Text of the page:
Historically Accurate Paint Colors for Your Older Home
Choosing historically accurate paint colors for the interior and exterior of your older home is the best way to celebrate and showcase the glory of its past. Research has always been considered a reliable tool for choosing paint colors that reflect the original appearance of an older home. In recent decades, however, advances in technology have ramped up the accuracy that is possible in reviving an old home with its original color palette. Of course, you have the freedom to choose colors that suit your taste. If choosing historically accurate colors for your historic home is a priority, the following can help.
Look Into Recent Insights
Determining the original paint hues in older homes can be achieved with far greater accuracy than ever, thanks to some new scientific techniques that have been developed. Rather than relying on what is seen with the naked eye, the truth of past colors is revealed through residues of oils, pigments, washes, and other factors. The paint trends of the past are better understood and tend to evoke even deeper appreciation when a historic home is painted according to new insights. The Monticello dining room is one example.
The Monticello Dining Room
In 1815, Thomas Jefferson selected a lead chromate yellow pigment newly invented in France for the dining room at the Monticello. The intense shade is like the contents of egg yolk, a brightness that helped in an era that preceded the invention of electric lights. The shade was not added to the historic dining room until 2011 when it evoked great response from those familiar with the previous muted blue shades.
Home Interior Colors in Historic Homes
Color schemes in historic home interiors are grounded in period architecture.
Craftsman homes were originally inspired by homes in Bengala, India. The design principles were customized for bungalow-styled homes in the late 19th century. In rooms where the woods in furniture were orange-tinged, paint colors may include yellow and red shades to further bring out the warmth. To reflect original colors schemes, you could go with the following Sherwin-Williams paint pallet: Show Stopper, Torchlight, and Concord Buff. For a similar effect in muted tones, you may choose, instead, Valspar paint colors Red Ochre, Ambitious, and Palomino Pony.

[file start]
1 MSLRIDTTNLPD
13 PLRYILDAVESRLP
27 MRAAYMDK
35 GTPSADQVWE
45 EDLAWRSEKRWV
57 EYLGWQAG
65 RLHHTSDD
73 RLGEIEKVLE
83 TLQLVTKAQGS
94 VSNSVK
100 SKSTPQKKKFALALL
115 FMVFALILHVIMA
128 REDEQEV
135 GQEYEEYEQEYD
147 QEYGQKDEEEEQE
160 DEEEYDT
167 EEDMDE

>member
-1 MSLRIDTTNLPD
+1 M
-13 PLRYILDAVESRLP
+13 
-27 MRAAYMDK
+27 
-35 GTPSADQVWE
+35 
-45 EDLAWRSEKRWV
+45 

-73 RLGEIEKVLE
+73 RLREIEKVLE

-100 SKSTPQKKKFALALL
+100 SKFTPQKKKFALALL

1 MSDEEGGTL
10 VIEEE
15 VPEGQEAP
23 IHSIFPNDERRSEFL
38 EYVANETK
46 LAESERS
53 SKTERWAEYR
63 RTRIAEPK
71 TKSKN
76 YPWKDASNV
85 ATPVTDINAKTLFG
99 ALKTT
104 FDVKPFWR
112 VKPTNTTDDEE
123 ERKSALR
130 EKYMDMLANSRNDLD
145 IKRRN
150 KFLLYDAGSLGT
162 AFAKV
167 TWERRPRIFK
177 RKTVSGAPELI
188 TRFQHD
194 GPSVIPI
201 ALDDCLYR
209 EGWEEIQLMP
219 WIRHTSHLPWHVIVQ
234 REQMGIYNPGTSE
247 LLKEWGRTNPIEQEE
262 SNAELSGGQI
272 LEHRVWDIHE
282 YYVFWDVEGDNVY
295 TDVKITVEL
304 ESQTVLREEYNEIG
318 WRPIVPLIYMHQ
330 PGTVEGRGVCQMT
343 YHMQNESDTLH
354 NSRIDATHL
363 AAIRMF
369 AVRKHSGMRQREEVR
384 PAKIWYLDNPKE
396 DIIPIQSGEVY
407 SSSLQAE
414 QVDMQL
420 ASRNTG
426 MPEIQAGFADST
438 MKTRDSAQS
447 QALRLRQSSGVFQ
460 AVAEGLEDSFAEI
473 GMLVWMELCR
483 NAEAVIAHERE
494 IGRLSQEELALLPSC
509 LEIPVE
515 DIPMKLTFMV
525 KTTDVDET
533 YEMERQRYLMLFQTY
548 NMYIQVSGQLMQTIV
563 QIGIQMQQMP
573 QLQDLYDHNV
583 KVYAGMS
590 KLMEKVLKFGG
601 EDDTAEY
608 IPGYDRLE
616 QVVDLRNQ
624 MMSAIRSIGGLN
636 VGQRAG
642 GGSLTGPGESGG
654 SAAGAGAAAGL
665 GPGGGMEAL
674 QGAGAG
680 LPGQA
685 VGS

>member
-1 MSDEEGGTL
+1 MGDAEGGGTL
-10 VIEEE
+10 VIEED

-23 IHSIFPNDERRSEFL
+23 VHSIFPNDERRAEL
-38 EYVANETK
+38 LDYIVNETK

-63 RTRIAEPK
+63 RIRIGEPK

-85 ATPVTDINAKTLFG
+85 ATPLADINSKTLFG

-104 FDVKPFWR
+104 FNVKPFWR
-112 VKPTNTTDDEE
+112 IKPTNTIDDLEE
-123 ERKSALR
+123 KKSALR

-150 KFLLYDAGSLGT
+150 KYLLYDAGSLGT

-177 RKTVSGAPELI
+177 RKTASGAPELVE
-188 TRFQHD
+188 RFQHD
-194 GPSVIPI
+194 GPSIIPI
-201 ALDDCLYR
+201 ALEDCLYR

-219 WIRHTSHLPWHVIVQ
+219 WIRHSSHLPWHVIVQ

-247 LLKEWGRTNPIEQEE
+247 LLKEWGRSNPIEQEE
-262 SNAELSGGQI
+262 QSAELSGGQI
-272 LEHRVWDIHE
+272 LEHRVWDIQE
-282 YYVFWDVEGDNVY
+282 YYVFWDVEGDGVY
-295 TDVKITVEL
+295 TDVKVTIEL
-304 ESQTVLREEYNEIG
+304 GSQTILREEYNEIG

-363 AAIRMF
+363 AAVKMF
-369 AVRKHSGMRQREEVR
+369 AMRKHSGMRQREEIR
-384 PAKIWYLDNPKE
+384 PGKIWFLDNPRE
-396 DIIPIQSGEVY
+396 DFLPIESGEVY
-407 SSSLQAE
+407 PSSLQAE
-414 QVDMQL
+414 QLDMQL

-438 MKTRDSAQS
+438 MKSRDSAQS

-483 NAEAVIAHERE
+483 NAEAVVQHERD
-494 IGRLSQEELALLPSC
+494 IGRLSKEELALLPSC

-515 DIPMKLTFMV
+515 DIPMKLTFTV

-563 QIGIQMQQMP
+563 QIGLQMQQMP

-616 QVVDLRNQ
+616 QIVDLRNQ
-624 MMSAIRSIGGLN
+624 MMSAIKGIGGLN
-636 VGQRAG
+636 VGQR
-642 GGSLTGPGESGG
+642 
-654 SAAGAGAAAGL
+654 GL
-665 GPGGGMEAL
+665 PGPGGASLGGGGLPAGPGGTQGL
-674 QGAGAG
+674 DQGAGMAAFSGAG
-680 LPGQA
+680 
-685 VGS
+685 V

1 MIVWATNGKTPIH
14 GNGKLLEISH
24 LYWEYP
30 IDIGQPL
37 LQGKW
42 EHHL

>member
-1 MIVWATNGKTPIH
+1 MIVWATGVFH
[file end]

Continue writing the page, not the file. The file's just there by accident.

Classic browns and golds are trademarks of Spanish Revival-influenced interiors. Behr paint colors Classic Gold, Polished Pearl, and Sweet Molasses could get a nice pop and modern twist by also adding English Channel, a beautiful shade of blue.
Home Exteriors for Historic Homes
Historically accurate exterior paint colors tend to do the best at capturing a historic home’s classic beauty. Each of the color palettes below can be just as effective with slight variations.
Victorian Homes – Late 1800s
Although three-color schemes for Victorian homes were popular, it was not unusual for homes to be painted in four or more hues. Victorian homes are reflected most accurately with colors inspired by nature. Whether three shades in the green family or a palette using shades of tan and taupe, historical accuracy in painting the exterior of Victorian homes accentuates the ornate woodwork, patterns, and glasswork.
Gothic Revival – Mid 1800s
Iowa is home to many historic homes built in the Gothic Revival style. Exterior paint pallets can be seen in a range of colors, but common color schemes include warm shades of red, brown, and yellow.
For help choosing historically accurate interior and exterior paints and for professional home painting applications, contact Franklin Painting. Before any project starts, we provide a free 90-minute consultation. We help homeowners choose the perfect paint colors, and the care we take in painting historic homes has given us opportunities to deliver unbeatable workmanship.